Oklahoma State quarterback Mason Rudolph has foot surgery

Oklahoma State quarterback Mason Rudolph had surgery on Monday to repair a small fracture in his foot. The sophomore quarterback's status for the Cowboys upcoming bowl game will not be known until later.

Reports have surfaced that Oklahoma State quarterback Mason Rudolph had surgery earlier today in Oklahoma City. The Cowboys sophomore starting quarterback had a small fracture in his foot repaired and depending the date of the team's bowl game and how well he were to heal and rehab it is not out of the realm of possibility in talking to sports medicine and orthopedic professionals familiar with the type of injury Rudolph suffered that he could play in a bowl game.

The injury occurred in the second quarter of the Oklahoma State loss to Baylor.

As we reported last week, the foot was so he could use an orthotic brace and a more supportive shoe (he wore white high tops vs. OU) and practice and play in the Bedlam game that Oklahoma State lost on Saturday 58-23.

Rudolph warmed up with the first offense and eyeballing him throughout warmups, starting when he came out early with fellow quarterbacks J.W. Walsh and Taylor Cornelius, Rudolph did not limp and threw the ball well. He did not come into the game until the second quarter and threw three passes, an incompletion to David Glidden on a quick pass, an incompletion on an out route to the right toward the Oklahoma State sidelines and then a stick route to the left that was short and picked off by OU corner Jordan Thomas and returned for a touchdown. Rudolph did not come back in the game after that.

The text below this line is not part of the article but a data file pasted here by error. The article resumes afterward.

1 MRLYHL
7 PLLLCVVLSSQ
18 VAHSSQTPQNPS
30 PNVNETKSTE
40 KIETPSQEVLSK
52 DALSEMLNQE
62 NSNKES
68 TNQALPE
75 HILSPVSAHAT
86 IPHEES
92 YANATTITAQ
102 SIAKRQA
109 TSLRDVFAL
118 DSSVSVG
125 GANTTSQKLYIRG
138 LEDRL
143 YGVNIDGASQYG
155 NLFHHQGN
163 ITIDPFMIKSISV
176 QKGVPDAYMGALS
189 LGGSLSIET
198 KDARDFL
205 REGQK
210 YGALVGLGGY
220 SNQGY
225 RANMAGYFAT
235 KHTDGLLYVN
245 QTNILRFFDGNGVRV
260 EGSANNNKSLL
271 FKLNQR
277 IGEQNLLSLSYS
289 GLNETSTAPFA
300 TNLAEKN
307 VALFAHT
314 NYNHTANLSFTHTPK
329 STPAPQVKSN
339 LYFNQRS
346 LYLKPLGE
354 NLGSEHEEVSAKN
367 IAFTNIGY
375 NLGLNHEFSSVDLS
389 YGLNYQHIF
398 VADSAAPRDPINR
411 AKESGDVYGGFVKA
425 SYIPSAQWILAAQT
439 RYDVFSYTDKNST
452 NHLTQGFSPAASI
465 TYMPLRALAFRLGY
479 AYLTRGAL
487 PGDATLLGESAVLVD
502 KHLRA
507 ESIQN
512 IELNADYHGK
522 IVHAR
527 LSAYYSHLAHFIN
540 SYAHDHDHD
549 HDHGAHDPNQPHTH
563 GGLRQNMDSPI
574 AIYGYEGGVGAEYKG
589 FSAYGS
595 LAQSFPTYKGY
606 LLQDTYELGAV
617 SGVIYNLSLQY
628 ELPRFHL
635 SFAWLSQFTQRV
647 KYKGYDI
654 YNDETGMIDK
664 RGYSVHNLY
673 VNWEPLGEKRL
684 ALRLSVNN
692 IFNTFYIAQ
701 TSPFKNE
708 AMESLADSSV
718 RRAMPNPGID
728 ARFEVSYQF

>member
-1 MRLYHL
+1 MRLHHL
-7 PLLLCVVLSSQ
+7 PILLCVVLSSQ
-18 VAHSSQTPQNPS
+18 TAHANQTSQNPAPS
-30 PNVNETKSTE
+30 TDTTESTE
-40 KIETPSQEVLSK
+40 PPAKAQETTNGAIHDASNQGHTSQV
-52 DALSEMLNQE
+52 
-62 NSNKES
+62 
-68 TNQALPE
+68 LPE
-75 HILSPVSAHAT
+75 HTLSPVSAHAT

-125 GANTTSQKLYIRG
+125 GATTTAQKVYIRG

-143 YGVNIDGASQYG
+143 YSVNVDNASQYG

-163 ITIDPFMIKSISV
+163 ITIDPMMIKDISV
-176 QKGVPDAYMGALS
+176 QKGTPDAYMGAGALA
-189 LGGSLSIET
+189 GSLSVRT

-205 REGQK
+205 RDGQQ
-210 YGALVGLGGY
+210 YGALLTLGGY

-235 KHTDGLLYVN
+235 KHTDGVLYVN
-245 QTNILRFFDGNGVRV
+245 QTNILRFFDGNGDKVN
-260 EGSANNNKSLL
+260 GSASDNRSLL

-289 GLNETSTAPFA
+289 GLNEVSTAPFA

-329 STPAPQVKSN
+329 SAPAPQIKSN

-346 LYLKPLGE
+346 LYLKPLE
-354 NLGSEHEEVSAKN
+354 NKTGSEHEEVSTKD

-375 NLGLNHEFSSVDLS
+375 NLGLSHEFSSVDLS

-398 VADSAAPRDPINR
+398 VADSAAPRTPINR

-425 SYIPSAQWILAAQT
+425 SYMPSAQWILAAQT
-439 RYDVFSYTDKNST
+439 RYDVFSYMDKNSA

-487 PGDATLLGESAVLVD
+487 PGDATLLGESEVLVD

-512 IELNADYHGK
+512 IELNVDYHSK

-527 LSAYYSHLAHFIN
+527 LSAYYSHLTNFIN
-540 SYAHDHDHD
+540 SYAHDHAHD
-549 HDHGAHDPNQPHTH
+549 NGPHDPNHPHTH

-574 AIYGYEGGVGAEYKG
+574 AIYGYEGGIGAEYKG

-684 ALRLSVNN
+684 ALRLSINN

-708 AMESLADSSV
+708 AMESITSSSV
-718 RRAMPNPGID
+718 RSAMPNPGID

Rudolph finished the regular season completing 246-of-393 passes for 3,591 yards with 21 touchdowns and nine interceptions. He was responsible for 298.2 yards of total offense a game.

The native out of Rock Hill, S.C. had said he wanted to be available in Bedlam and he wants to play in every game Oklahoma State plays. He certainly showed his toughness and determination in the second half of the Baylor game after he initially suffered the injury by playing and playing well enough to keep Oklahoma State in the contest. In that second half on the injured foot he completed 14-of-31 passes for 235 yards and two touchdowns with no interceptions.

The process now is wait and see how quick the injury heals and what Oklahoma State sports medicine staff feels is appropriate for Rudolph regarding the bowl game.

Oklahoma State bowl possibilities range from the Sugar Bowl on Jan. 1, which likely happens only if Baylor is upset by Texas this Saturday, the Dec. 29 Russell Athletic Bowl in Orlando, Fla., or the Jan. 2 Alamo Bowl in San Antonio, Texas.   


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